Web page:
There is no Peter, only Juul.

Juul has swept the public consciousness as synonymous with vaping. Vaping has been around commercially since 2006 and the technology has existed since 1960. However, the explosive growth of Juul with brand recognition has gathered ire from the prohibitionist crowd.

Juul has taken bad press recently with the vaping “crisis.” Their popularity has become a lightning rod for prohibitionists to spread more fear, uncertainty, and doubt (FUD).

The prohibitionists continue the tactic of conflating other substances with marijuana. They bring up issues like Juul being investigated by the FDA for marketing practices and state “do you want this to happen with bIG mArIjUaNa!?!?.”

Yes, actually we do. If cannabis becomes federally legal, the federal government will have oversight on industry practices and policy. No one is advocating children should consume recreational cannabis. Having advertising regulations at the federal level will allow the federal government to investigate these companies when they are in violation.

We have learned a lot from alcohol prohibition and reeling in Big Tobacco. We can use what we have learned to craft sensible policies on cannabis to allow safe, regulated, and tested recreational cannabis.

It is sad to see prohibitionists focus on this boogeyman. The forest is much bigger than the few trees prohibitionists focus on. This issue is complex and requires careful consideration. However, the prohibitionist tactics always drive issues to the extreme and focus on tugging on certain emotions in order to continue their outdated mindset.

Illinois Future Black Market

Illinois was the first state to pass a marijuana legalization measure via state legislature instead of through ballot initiative. Of course, the provision included the option of municipalities to “opt-out” of having recreational marijuana stores within their limits.

The prohibitionist groups cheer on and encourage communities to do so.

I’m going to make a wager that with all the communities banning sales, the traditional or “black” market will continue in Illinois for some time. There will probably be news articles 6-9 months after the first shops open that say how the black market continues.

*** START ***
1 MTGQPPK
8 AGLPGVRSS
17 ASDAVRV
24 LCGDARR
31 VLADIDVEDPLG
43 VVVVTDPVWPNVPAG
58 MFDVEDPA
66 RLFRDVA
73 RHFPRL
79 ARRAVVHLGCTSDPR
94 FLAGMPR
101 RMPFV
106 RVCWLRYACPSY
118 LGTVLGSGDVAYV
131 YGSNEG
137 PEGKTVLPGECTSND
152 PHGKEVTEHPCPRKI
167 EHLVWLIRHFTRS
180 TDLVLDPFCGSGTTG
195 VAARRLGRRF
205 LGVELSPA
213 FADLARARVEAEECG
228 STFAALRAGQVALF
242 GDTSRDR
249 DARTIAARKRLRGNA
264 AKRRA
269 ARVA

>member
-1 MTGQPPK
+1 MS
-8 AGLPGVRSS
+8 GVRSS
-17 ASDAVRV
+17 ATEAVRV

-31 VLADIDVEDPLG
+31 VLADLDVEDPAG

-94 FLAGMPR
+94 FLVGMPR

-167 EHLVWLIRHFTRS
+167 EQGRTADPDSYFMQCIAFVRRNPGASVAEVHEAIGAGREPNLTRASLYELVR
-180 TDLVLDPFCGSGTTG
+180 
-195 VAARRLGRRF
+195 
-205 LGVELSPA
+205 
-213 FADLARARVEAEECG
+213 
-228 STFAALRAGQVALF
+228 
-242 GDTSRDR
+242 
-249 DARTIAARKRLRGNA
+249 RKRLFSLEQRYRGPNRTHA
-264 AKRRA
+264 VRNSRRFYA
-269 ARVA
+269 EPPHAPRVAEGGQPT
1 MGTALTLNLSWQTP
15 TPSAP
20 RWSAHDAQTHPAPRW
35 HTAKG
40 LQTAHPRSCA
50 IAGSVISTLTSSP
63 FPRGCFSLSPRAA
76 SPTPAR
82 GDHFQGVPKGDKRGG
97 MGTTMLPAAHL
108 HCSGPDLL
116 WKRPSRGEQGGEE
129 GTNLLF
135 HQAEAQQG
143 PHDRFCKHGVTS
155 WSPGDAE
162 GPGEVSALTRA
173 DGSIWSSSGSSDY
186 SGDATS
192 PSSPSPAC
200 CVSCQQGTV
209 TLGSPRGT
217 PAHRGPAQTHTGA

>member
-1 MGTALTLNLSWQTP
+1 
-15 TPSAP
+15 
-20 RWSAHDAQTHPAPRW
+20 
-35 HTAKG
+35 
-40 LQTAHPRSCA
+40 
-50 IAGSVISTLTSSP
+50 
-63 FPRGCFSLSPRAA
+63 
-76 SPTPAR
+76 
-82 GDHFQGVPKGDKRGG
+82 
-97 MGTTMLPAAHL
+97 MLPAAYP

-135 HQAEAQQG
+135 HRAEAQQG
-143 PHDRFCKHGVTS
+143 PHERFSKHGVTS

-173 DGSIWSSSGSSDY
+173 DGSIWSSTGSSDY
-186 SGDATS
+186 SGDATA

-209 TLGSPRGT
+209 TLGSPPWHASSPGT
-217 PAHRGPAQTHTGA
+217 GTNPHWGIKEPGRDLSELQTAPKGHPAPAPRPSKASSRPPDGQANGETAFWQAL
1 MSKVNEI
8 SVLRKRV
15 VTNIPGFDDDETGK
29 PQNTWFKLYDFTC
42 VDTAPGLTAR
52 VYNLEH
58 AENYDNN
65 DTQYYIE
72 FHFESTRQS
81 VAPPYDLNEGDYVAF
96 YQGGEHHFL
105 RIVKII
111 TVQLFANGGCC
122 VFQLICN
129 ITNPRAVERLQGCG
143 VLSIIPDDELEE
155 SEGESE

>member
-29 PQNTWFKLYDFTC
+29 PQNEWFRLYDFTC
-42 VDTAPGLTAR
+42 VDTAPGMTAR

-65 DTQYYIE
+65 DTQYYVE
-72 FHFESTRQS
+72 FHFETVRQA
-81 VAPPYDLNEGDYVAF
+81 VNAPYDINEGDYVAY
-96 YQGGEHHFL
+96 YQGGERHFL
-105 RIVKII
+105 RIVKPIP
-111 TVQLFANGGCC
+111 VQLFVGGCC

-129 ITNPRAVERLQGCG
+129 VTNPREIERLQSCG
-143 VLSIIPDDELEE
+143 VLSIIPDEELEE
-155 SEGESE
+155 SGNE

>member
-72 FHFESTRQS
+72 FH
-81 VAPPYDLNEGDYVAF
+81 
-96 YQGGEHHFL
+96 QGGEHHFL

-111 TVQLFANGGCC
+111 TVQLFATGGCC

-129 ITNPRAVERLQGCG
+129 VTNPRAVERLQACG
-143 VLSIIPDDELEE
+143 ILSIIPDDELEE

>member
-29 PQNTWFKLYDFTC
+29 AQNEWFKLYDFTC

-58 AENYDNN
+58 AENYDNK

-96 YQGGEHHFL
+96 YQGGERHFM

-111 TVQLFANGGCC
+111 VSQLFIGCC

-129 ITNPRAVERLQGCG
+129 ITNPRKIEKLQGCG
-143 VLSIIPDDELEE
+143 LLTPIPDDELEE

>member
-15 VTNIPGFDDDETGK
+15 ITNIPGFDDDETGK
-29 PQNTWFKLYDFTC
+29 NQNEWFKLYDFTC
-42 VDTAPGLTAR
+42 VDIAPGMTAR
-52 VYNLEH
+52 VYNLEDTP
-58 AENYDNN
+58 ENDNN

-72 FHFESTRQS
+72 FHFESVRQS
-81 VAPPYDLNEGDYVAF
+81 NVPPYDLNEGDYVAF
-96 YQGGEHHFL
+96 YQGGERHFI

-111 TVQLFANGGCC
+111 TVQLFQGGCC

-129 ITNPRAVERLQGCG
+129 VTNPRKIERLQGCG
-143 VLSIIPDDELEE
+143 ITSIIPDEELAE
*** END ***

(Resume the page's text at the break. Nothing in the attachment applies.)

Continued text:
Prohibitionist groups will use these to further say legalization has “failed” and that legalized marijuana has not lived up to the promises.

Prohib Selective Focus – Black Market

For the prohibitionist mindset to continue in today’s age, they need to keep the blinders on while sprouting similar talking points Anslinger said since the 1930s.  One of the most recent examples of keeping blinders on comes from recent articles regarding the marijuana “black market” in California.

Prohibitionists are quick to point out, and echo ad nauseum, news articles which say the black market in California has only expanded since recreational legalization. 

Now, having legalized recreational cannabis is a significant change in society.  The traditional, or black, market will always be hard to unseat.  The two biggest challenges, of course, are getting access to legal cannabis product and price. 

According to the latest information, 80% of communities in CA have banned recreational marijuana shops from opening or operating.  Prohibitionists, of course, cheer this effort as making community’s safer from the menace on society that is cannabis.

Wait a minute!

Without access to licensed, taxed, and regulated shops, where will folks get cannabis?  From their traditional seller, of course!  CA’s recreational market has continually missed estimates on sales and tax revenue.  Having high taxes and limited access to recreational shops will make it incredibly difficult for licensed shops to compete with the traditional market. 

For every town or locality that bans or restricts recreational shops from operating, they are allowing and giving territory to the unlicensed and underground cannabis dealers.  The dealers that won’t ID who buys, the dealers who don’t pay taxes, and the dealers who don’t have regulated and tested product.

But this issue continues the duality of the prohibitionist mindset and a refusal to link together how one thing they cheer can lead to their conclusions that legalization has “failed.”  Of course, painting legalization in a negative light, whenever possible, is the goal of prohibitionists in order to satisfy their world view that cannabis is evil and a scourge on society.